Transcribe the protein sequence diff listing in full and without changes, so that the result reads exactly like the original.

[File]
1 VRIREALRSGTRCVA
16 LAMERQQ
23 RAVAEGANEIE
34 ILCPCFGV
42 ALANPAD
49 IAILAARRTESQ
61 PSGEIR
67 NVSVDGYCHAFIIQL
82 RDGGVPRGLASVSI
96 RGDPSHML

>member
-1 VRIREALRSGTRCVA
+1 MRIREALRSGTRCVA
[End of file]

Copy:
1 VRIREALRSGTRCVA
16 LAMERQQ
23 RAVAEGANEIE
34 ILCPCFGV
42 ALANPAD
49 IAILAARRTESQ
61 PSGEIR
67 NVSVDGYCHAFIIQL
82 RDGGVPRGLASVSI
96 RGDPSHML

>member
-1 VRIREALRSGTRCVA
+1 MRIREALRSGTRCVA